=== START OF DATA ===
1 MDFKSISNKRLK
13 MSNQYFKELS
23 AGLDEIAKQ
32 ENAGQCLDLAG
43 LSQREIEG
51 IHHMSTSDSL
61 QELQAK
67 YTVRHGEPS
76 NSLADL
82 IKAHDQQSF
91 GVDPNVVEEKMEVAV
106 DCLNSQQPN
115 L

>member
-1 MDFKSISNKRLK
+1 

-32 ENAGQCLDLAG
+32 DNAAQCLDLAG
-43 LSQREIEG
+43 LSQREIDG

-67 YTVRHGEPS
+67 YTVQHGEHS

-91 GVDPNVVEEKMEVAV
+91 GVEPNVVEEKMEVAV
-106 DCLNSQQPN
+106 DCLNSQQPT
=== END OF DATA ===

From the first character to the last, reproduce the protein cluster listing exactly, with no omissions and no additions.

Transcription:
1 MDFKSISNKRLK
13 MSNQYFKELS
23 AGLDEIAKQ
32 ENAGQCLDLAG
43 LSQREIEG
51 IHHMSTSDSL
61 QELQAK
67 YTVRHGEPS
76 NSLADL
82 IKAHDQQSF
91 GVDPNVVEEKMEVAV
106 DCLNSQQPN
115 L

>member
-1 MDFKSISNKRLK
+1 

-32 ENAGQCLDLAG
+32 DNAAQCLDLAG
-43 LSQREIEG
+43 LSQREIDG

-67 YTVRHGEPS
+67 YTVQHGEHS

-91 GVDPNVVEEKMEVAV
+91 GVEPNVVEEKMEVAV
-106 DCLNSQQPN
+106 DCLNSQQPT